Walt Sorg  1:06:52

And for those who asked why is Louis DeJoy still the Postmaster General? The answer is that he reports to an independent board. And that board is totally dominated by people appointed by the the last guy and not the current president of the United States, although there are some vacancies in President Biden's going to kind of alleviate that problem.


Christine Barry  1:07:11

Yeah, and it's important that Senator Peters, and you know, Congress keep investigating this, because in order to make a change at the United States Postal Service, like you said, it's a functionally independent agency, its governing body is the Board of Governors, and there are some vacancies there. But you cannot, the president cannot fire the Postmaster General and he cannot fire members of the board except for cause. So he can fire members of the board for cause. And, and I, you know, we assume that's not, you know, causes not that he doesn't like what they're doing, for example, but just because help out there because you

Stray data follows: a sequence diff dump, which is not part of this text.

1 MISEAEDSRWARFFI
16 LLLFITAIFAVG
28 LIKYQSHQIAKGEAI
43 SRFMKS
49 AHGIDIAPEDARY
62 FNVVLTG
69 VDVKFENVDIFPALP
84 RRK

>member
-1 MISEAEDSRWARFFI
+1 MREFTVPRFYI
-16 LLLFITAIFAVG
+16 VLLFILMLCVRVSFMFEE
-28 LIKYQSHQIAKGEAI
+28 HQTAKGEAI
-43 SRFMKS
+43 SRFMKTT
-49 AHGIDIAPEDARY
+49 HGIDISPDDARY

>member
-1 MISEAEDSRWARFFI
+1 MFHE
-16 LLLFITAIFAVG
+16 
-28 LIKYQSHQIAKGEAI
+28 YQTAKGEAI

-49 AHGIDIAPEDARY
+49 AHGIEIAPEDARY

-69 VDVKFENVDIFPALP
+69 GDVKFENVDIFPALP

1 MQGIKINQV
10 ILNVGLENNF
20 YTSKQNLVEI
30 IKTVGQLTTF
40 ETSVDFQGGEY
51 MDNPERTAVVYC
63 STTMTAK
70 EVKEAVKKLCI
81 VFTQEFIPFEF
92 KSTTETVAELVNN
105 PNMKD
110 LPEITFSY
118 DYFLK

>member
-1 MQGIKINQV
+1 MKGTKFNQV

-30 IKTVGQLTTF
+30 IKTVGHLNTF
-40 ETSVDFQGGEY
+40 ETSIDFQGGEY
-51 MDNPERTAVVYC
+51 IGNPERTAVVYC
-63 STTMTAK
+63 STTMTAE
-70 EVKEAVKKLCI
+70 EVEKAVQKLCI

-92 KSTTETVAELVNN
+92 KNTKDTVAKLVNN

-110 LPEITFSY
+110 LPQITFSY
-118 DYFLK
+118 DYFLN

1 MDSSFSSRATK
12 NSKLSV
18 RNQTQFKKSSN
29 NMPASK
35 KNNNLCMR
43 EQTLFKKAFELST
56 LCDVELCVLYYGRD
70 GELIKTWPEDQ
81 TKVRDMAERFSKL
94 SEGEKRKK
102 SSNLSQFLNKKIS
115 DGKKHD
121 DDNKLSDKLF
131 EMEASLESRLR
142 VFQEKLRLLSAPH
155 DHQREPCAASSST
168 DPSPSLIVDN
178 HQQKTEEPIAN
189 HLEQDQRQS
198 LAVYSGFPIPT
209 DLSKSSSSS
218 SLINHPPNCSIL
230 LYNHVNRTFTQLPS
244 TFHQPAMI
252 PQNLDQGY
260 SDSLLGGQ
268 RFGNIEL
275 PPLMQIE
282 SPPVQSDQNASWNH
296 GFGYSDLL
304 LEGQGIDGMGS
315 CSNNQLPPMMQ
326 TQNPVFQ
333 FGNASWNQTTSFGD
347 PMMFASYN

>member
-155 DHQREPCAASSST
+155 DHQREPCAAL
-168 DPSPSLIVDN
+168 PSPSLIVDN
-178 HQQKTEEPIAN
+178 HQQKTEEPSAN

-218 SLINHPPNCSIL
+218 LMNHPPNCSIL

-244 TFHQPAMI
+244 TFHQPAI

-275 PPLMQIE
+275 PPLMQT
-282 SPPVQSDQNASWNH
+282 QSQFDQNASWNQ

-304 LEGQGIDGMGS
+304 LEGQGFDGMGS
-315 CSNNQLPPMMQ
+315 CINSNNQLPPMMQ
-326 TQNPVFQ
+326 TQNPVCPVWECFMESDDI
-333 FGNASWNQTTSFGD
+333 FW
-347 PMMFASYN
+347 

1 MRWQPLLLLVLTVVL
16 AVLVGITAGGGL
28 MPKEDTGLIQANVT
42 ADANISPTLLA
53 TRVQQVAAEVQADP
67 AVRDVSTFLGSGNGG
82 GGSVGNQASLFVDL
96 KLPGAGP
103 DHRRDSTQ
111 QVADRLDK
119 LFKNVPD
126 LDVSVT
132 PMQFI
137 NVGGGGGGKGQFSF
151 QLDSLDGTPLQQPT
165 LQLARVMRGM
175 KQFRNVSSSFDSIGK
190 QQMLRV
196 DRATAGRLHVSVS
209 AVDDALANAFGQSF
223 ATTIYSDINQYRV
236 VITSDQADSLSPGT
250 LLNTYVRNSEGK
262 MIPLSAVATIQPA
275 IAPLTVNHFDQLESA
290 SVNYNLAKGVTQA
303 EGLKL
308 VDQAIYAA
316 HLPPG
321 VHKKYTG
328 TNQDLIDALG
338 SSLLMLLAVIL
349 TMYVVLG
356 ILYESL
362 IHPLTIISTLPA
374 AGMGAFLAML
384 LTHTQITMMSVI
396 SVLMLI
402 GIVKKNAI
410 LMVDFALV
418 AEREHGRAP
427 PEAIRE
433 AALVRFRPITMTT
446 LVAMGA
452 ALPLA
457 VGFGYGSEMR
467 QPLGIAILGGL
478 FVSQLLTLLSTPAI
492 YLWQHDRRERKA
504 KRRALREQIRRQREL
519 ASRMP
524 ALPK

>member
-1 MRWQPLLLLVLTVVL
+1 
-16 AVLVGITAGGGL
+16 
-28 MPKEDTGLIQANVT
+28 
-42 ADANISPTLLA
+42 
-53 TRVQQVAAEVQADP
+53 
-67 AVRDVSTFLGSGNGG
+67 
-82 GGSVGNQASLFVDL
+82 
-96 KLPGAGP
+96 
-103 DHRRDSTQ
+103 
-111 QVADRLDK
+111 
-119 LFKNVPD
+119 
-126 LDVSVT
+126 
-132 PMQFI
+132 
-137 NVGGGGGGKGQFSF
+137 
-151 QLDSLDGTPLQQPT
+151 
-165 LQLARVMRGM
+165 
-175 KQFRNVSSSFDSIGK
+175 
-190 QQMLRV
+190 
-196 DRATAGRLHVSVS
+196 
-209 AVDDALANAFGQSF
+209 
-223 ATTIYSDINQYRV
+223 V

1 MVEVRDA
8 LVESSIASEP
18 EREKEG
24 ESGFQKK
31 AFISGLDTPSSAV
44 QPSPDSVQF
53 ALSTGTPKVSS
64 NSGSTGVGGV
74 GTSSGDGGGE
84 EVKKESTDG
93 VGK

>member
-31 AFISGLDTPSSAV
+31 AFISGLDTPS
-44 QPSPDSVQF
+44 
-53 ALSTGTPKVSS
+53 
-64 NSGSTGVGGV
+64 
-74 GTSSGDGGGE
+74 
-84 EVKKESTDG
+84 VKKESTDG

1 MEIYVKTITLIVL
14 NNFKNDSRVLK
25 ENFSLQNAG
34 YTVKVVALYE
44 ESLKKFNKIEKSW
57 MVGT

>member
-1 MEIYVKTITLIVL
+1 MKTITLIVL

Walt Sorg  1:07:50

hired a Postmaster General, or somebody with a conflict of interest the guys in the trucking business. And one indication of how bad it's gotten. My son in law is in retail sales in a national company, they ship everything that goes out, they have very few people coming into their on site location to purchase things. And he stopped shipping things using the post office, even though it was more cost effective, because they just couldn't rely on the delivery. They're now sending everything FedEx or UPS, it's raising their costs, but it's also raising the potential profits for FedEx and UPS. You know,


Christine Barry  1:08:25